Your Place: Winterize snow blowers, gutters, and put away hoses

McClatchy-Tribune Information Services

I chuckled as I wrote this in December because it had been warmer than usual and the next several days promised to be in the upper 50s and mid-60s, if one believes the weather forecasters (I don’t).

What I offer are suggestions from the people who make the Snow Joe Hybrid iON, a snow blower that operates on either a lithium battery or an AC power cord.

As veteran readers know, I bought a gas-driven snow thrower/blower in the fall of 1997 after having weathered the winter of 1996 and its record snowfalls.

A mild spell ensued, and I finally got to try it out on New Year’s Eve of 1999, to extricate the car so we could go cross-country skiing on the frozen Wissahickon.

I rarely use the machine, even with a five-car length driveway. It is stored in my next door neighbor’s garage, which is closer than mine is to the street.

Which reminds me to ask Phil whether he’s done annual maintenance on the blower — just in case.

Anyway, in anticipation of a powerful el Niño, and in the event that you are not reading this standing in two feet of snow, here are some ways to, in the words of whatever local station says it, keep you "ahead of the storm."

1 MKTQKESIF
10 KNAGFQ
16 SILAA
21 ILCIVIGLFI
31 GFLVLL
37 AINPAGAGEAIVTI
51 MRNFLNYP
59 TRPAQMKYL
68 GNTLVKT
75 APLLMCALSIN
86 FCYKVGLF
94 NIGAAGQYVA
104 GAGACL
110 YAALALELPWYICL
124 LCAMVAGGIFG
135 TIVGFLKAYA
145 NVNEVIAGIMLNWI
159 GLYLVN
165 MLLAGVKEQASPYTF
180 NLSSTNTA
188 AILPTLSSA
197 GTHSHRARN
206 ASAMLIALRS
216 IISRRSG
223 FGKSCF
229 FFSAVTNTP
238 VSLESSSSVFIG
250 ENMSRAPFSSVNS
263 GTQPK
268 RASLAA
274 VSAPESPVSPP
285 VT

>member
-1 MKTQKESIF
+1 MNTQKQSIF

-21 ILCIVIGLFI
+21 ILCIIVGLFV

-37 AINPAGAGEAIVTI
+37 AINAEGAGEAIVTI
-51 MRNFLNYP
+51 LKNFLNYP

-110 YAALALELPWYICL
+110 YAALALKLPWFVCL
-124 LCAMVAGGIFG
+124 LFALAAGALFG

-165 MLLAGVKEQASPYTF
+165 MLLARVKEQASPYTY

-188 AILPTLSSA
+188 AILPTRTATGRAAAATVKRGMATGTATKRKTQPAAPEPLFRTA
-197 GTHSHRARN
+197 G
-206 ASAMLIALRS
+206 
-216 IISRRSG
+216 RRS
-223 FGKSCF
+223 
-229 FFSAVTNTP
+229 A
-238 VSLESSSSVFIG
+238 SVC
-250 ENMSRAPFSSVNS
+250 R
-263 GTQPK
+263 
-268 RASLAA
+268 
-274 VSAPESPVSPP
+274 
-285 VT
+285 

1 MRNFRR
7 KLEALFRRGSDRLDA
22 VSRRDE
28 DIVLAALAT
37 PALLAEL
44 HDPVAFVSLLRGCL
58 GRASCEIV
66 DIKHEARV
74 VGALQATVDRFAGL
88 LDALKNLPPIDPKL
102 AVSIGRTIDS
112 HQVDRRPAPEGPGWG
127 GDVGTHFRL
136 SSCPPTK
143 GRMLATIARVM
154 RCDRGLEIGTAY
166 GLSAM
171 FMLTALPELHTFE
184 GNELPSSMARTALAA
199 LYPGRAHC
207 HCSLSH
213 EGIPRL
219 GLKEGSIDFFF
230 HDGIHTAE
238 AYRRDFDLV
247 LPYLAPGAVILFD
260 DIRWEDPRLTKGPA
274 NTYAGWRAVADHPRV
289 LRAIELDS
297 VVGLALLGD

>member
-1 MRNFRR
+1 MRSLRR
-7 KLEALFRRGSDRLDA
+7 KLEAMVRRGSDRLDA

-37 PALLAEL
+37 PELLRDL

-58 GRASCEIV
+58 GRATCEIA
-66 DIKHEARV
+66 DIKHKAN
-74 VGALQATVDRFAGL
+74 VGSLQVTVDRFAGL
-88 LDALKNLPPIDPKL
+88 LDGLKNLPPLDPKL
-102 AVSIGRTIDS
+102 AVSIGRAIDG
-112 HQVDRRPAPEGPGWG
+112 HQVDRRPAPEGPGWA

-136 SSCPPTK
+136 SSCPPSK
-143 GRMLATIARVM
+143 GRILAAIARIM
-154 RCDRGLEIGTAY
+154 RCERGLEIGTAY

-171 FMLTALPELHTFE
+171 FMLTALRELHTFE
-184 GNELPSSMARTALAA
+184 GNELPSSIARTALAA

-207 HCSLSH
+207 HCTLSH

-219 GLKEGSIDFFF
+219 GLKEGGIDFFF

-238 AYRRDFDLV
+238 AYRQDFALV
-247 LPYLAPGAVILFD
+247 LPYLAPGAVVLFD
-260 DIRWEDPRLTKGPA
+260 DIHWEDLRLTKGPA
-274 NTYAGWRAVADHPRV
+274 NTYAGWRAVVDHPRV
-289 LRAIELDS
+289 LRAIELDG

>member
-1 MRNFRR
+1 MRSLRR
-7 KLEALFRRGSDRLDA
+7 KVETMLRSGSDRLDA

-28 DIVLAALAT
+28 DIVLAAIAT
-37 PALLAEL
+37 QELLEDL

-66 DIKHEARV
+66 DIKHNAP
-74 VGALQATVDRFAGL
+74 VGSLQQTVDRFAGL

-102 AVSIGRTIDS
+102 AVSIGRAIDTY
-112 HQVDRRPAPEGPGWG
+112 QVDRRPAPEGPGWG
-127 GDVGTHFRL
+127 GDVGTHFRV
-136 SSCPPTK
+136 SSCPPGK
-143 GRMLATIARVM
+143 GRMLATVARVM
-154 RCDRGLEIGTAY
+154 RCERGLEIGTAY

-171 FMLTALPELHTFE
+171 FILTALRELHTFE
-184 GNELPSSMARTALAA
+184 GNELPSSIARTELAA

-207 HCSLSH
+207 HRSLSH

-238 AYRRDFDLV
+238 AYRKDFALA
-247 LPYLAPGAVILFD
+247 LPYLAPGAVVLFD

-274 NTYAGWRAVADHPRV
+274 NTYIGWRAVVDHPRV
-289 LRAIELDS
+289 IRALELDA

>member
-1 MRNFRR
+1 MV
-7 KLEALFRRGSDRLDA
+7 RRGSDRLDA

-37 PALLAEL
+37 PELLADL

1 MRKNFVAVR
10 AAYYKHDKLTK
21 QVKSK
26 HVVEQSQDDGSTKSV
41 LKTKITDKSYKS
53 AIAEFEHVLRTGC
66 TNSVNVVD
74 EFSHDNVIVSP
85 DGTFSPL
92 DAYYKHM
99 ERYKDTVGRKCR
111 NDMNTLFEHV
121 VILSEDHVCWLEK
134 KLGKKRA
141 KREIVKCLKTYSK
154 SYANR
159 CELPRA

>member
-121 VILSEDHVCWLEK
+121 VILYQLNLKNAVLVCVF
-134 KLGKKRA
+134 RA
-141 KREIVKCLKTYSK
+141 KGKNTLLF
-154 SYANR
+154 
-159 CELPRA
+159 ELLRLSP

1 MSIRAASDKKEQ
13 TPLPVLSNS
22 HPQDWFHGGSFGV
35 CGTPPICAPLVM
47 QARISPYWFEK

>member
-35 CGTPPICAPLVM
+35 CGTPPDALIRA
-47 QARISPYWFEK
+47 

Trim branches away from the house and electrical wires. In an ice storm they can cause property damage or outages.

Service the snow blower for winter: Much like a car, gas snow blower engines require oil changes and regular maintenance; while new electric versions are virtually maintenance-free (hear that, Phil?).

Secure and clear gutters: Heavy snow can stress loosely secured gutters, and blocked gutters prevent snowmelt from running away from the home’s foundation.

Remove outdoor hoses and cover outdoor faucets: Hoses left in the snow are prone to cracks, while uncovered outdoor faucets are vulnerable to water damage.

Clean and protect wood decks: Pressure-wash wood decks and apply a water-repellent finish to help prevent damage from snow and ice.

If you can’t do this yourself, find someone to do it.

Take no risks.